The end of a marriage can be complex for Dallas parents. Following divorce or separation, the parents are granted child custody through agreement or court order. Custody, also known as conservatorship in Texas, specifies a parent’s legal rights and obligations. These rights include the ability to receive information from the other parent concerning the child’s health, well-being and education and allows access to these records. Custody permits a parent to speak to the child’s doctor and teacher and to grant consent for emergency medical and dental treatment for the child.
The first type of custody is sole managing conservatorship, which grants sole custody to one of the parents. Under SMC, the parent has these general custody rights and other rights including child support, determining the child’s primary residence and the right to make educational decisions. A court may order SMC if the other parent was violent or negligent, has a criminal record, abused drugs or alcohol or was absent from the child’s life. Other grounds include severe conflict among the parents over educational, medical or spiritual values or if one parent does not want custody.
Under the second type, joint managing conservatorship, both parents share custody duties and rights. However, a court may designate one parent as the custodial parent with the sole authority to make certain decisions such as where the child resides. A court order or a court-approved agreement may award JMC. The best interests of the child are reviewed when a court considers JMC. These include the child’s health, psychological or emotional needs, the ability to make joint decisions for the child’s interest, whether the child is the parents’ first priority, whether each parent encourages a positive relationship with children and the other parent, the role each parent played in raising the child and the geographical distances between the parents’ residences.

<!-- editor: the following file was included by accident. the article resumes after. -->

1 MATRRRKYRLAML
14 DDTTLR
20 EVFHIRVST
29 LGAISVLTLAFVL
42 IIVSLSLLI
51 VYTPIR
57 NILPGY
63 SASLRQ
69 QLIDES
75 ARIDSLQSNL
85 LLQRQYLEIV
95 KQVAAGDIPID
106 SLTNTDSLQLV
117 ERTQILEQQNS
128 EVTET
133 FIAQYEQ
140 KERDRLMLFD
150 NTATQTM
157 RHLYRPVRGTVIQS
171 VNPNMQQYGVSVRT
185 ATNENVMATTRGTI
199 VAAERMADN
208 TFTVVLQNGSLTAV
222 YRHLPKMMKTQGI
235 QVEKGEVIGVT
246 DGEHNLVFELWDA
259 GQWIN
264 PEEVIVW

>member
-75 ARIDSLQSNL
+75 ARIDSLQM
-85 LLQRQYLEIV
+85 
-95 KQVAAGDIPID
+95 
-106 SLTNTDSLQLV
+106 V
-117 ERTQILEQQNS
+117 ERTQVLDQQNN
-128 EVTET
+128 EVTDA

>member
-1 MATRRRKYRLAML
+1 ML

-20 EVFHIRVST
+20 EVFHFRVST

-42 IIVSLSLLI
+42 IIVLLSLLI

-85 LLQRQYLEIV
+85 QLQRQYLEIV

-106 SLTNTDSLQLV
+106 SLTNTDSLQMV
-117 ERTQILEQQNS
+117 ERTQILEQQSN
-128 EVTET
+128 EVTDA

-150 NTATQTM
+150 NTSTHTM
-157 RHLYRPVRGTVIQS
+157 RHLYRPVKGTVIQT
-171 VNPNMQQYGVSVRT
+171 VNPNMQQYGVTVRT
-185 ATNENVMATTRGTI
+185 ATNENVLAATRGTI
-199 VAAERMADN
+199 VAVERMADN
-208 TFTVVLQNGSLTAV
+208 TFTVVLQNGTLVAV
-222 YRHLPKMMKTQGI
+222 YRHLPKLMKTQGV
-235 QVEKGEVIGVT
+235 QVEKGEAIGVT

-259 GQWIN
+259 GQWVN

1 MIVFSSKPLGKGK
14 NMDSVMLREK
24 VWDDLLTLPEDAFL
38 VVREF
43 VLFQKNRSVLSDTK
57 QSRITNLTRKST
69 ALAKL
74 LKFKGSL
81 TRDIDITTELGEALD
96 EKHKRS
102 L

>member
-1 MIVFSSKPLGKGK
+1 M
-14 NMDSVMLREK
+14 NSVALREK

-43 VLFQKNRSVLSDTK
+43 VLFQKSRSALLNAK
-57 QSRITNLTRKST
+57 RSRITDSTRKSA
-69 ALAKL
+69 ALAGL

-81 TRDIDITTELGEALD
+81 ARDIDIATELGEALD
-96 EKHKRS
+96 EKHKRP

Finally, possessory conservatorship grants a parent the same rights and responsibilities held by the other parent except for making decisions on the child’s primary home. Judges, however, may limit these rights. Normally, a judge grants possessory conservatorship to one parent if the other parent is awarded sole managing conservatorship. Judges will not grant possessory conservatorship to a parent if it violates the child’s best interest.
Divorced parents dealing with this or other divorce issue should understand how to resolve them. An attorney can assist parents with asserting their custody rights and with enforcing a child custody order.